You are on page 1of 1

CHINAWARE

China is a term used for crockery whether bone china (expensive and fine), earthenware (opaque
and cheaper) or vitrified (metallised). Most catering crockery used nowadays tends to be vitrified
earthenware, which is very durable and haven been strengthened. Crockery is also usually given
rolled edges to make it more chip resistant.
Chinaware is made of silica, soda ash, and china clay, glazed to give a fine finish. Chinaware can
be found in different colours and designs which are always coated with glaze. Chinaware is more
resistant to heat than glassware. There are various classification of catering china. They are:
Porcelain Porcelain is a ceramic material made by heating selected and refined materials, which
often includes clay of kaolinite clay, to high temperatures. The raw materials for porcelain, when
mixed with water, form a plastic body that can be worked to a required shape before firing in a
kiln at temperatures between 1200C and 1400C. The toughness, strength, and translucence of
porcelain arise mainly from the formation of glass at high temperatures and the mineral mullite
within the fired body. Bone China Bone china is porcelain made of clay mixed with bone
ash. This is very fine, hard china that is very expensive. The decorations are to be found under
the glaze only. The price of bone china puts it out of reach of the majority of everyday caterers,
and only a few of the top class hotels and restaurants would use it. The range of design, pattern
and colour is very wide and there is something to suit all occasions and situations.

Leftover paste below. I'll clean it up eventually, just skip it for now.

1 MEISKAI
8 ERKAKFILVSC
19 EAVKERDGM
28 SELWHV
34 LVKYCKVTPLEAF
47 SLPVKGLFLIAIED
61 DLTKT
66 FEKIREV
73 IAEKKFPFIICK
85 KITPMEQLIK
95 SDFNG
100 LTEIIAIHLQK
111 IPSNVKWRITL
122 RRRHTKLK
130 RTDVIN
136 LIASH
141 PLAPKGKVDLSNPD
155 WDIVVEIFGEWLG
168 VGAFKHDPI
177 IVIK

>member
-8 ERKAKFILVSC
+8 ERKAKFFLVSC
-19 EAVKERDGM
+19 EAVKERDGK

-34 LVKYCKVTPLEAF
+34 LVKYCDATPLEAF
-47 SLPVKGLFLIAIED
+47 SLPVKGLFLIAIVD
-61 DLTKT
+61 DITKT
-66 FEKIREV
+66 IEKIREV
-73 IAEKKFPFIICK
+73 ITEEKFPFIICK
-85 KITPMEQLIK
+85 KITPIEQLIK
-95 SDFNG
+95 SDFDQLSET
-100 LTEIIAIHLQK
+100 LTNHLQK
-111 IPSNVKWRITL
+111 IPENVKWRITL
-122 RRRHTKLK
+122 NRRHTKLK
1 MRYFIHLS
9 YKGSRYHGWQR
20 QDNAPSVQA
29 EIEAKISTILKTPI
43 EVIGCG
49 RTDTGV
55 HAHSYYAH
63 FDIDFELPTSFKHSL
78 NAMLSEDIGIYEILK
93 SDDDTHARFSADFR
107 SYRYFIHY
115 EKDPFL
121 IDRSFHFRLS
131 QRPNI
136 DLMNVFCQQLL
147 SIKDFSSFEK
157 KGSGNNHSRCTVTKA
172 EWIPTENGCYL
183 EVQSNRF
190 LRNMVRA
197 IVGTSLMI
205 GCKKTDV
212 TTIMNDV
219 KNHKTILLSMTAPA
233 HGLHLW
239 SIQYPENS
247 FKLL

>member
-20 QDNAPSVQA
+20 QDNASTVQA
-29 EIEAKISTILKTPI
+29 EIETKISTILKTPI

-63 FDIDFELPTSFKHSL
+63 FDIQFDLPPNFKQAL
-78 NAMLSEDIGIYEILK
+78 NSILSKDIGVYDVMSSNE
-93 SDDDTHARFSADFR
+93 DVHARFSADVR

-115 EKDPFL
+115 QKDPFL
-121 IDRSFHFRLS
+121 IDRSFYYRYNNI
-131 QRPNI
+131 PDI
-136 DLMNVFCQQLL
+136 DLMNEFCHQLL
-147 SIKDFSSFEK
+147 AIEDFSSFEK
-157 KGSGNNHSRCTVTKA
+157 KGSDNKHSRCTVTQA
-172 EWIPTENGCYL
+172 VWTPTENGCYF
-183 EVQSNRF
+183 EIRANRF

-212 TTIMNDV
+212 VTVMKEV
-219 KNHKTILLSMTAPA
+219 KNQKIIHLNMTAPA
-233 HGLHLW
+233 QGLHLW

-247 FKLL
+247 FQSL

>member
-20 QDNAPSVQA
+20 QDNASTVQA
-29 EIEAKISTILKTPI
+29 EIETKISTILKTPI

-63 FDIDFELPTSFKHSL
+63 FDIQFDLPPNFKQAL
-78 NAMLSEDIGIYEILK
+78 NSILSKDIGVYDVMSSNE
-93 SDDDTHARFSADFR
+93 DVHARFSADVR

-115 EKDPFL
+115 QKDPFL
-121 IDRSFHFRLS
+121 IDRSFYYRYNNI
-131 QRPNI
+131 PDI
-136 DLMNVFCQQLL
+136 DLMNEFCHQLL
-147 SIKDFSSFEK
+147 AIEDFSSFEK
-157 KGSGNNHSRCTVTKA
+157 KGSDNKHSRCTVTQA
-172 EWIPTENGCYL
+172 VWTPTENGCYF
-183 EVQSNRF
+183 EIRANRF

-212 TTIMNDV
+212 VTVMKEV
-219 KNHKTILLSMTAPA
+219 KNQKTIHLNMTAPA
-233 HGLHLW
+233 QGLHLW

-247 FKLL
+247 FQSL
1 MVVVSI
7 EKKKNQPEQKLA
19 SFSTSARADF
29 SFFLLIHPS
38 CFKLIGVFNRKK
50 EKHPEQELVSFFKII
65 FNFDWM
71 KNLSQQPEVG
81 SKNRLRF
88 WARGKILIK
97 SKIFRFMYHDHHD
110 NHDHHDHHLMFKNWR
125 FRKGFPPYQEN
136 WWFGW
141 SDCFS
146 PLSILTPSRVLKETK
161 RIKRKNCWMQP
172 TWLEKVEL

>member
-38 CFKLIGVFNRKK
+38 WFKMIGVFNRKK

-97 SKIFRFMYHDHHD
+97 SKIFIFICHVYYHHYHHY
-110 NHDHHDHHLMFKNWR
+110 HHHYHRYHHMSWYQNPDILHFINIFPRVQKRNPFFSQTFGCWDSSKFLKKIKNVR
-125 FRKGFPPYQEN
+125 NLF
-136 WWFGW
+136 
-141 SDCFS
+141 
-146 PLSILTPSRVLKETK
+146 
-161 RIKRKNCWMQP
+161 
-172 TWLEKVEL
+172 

Earthenware Earthenware may sometimes be as thin as bone china and other porcelains, though
it is not translucent and is more easily chipped. Earthenware is also less strong, less tough, and
more porous than stoneware, but its low cost and easier working compensate for these
deficiencies. Due to its higher porosity, earthenware must usually be glazed in order to be
watertight. Stoneware Stoneware is a hard pottery made from siliceous paste, fired at high
temperature to vitrify (make glassy) the body. Stoneware is heavier and more opaque than
porcelain. The usual color of fired stoneware tends to be grayish, though there may be a wide
range of colors, depending on the clay. It has been produced in China since ancient times and is
the forerunner of Chinese porcelain.

4.4.1 Chinaware Serving Items

There are wide ranges of chinaware serving items and their sizes vary according to the
manufacturer and the design produced. Recent developments in chinaware include the ovenproof
ware (dishes, casserole and cocotte dishes), which allow food to be brought straight from the
oven to the table.